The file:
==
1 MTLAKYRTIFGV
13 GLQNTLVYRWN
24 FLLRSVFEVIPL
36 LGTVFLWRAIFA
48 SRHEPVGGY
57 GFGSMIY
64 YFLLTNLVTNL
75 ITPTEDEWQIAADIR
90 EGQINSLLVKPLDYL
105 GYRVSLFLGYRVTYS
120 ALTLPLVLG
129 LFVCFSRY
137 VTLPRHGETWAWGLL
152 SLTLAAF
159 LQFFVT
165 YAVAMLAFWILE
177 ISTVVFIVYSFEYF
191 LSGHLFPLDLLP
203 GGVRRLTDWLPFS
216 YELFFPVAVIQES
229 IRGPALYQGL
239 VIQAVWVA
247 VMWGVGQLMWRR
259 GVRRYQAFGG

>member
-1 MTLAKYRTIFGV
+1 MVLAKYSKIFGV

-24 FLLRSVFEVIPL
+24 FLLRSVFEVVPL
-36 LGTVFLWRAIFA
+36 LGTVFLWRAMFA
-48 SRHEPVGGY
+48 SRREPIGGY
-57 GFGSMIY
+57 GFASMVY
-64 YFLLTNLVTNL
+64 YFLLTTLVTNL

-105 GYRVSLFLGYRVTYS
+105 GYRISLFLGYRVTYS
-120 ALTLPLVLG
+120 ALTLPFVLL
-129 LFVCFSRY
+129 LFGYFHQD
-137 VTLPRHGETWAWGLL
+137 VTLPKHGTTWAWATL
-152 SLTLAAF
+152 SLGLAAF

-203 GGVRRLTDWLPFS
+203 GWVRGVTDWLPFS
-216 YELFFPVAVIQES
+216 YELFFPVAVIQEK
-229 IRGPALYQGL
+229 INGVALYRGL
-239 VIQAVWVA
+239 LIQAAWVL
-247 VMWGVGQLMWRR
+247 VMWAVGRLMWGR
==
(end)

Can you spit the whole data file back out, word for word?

1 MTLAKYRTIFGV
13 GLQNTLVYRWN
24 FLLRSVFEVIPL
36 LGTVFLWRAIFA
48 SRHEPVGGY
57 GFGSMIY
64 YFLLTNLVTNL
75 ITPTEDEWQIAADIR
90 EGQINSLLVKPLDYL
105 GYRVSLFLGYRVTYS
120 ALTLPLVLG
129 LFVCFSRY
137 VTLPRHGETWAWGLL
152 SLTLAAF
159 LQFFVT
165 YAVAMLAFWILE
177 ISTVVFIVYSFEYF
191 LSGHLFPLDLLP
203 GGVRRLTDWLPFS
216 YELFFPVAVIQES
229 IRGPALYQGL
239 VIQAVWVA
247 VMWGVGQLMWRR
259 GVRRYQAFGG

>member
-1 MTLAKYRTIFGV
+1 MVLAKYSKIFGV

-24 FLLRSVFEVIPL
+24 FLLRSVFEVVPL
-36 LGTVFLWRAIFA
+36 LGTVFLWRAMFA
-48 SRHEPVGGY
+48 SRREPIGGY
-57 GFGSMIY
+57 GFASMVY
-64 YFLLTNLVTNL
+64 YFLLTTLVTNL

-105 GYRVSLFLGYRVTYS
+105 GYRISLFLGYRVTYS
-120 ALTLPLVLG
+120 ALTLPFVLL
-129 LFVCFSRY
+129 LFGYFHQD
-137 VTLPRHGETWAWGLL
+137 VTLPKHGTTWAWATL
-152 SLTLAAF
+152 SLGLAAF

-203 GGVRRLTDWLPFS
+203 GWVRGVTDWLPFS
-216 YELFFPVAVIQES
+216 YELFFPVAVIQEK
-229 IRGPALYQGL
+229 INGVALYRGL
-239 VIQAVWVA
+239 LIQAAWVL
-247 VMWGVGQLMWRR
+247 VMWAVGRLMWGR